Photoinactivation of Deinococcus radiodurans: An Unusual Gram-Positive Microorganism


*Faculty of Life Sciences, Bar-llan University, Ramat-Gan 52900, Israel. Fax: 972–3–5351824; e-mail:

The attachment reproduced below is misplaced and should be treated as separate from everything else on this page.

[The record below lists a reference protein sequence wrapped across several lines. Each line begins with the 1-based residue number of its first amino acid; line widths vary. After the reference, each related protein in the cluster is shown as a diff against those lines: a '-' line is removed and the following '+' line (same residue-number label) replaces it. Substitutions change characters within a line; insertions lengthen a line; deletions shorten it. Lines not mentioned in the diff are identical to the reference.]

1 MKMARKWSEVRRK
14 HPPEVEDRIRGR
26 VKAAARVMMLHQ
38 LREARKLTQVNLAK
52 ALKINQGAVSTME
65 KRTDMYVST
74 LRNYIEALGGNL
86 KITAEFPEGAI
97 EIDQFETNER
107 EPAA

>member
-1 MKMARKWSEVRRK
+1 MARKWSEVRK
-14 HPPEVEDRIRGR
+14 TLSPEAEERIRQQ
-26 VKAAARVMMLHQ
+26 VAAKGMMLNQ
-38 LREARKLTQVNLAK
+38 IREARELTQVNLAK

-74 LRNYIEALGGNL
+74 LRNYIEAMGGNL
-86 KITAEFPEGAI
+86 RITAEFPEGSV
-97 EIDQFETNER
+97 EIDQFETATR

Abstract—Deinococcus radiodurans is an extremely resistant bacteria to both the mutagenic and lethal effects of ionizing radiation. In the present study, we examined photoinactivation of D. radiodurans by two photosensitizers, the hydrophilic cationic 5, 10, 15, 20-tetra(4-N-methylpyridyl)porphine (TMPyP) and deuteroporphyrin (Dp), which is more hydrophobic. The effects of illumination with various lights at different wavelengths were also examined. Efficient photoinactivation was obtained when D. radiodurans cells were irradiated by blue light (400–450 nm) and treated with TMPyP at a concentration of 0.73 μM. Under these conditions the viability of the culture was found to be decreased by almost seven orders of magnitude after 2 min of treatment at an intensity of only 2 J/cm2. Treatment of the bacterial cells by TMPyP or Dp resulted in an efflux of potassium and magnesium from the cells as well as phosphate loss as a function of light dose. These results can be regarded as a consequence of membrane damage, because transmission electron microscopy revealed cell membrane damage shortly after exposure of the treated bacteria to light. In addition, asymmetric septation and filamentous chromosomal DNA were seen. It seems that the cytoplasmic membrane damage in this bacterial species plays a more important role than in other gram-positive or even gram-negative bacteria, rendering this radiation-resistant bacterium susceptible to photosensitization.